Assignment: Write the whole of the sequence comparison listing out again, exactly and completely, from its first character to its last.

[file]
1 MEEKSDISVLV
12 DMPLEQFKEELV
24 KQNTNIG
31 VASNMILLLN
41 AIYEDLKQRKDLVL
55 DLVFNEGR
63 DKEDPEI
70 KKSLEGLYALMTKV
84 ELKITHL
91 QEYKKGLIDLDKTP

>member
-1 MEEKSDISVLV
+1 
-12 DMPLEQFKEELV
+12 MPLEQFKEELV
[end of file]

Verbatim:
1 MEEKSDISVLV
12 DMPLEQFKEELV
24 KQNTNIG
31 VASNMILLLN
41 AIYEDLKQRKDLVL
55 DLVFNEGR
63 DKEDPEI
70 KKSLEGLYALMTKV
84 ELKITHL
91 QEYKKGLIDLDKTP

>member
-1 MEEKSDISVLV
+1 
-12 DMPLEQFKEELV
+12 MPLEQFKEELV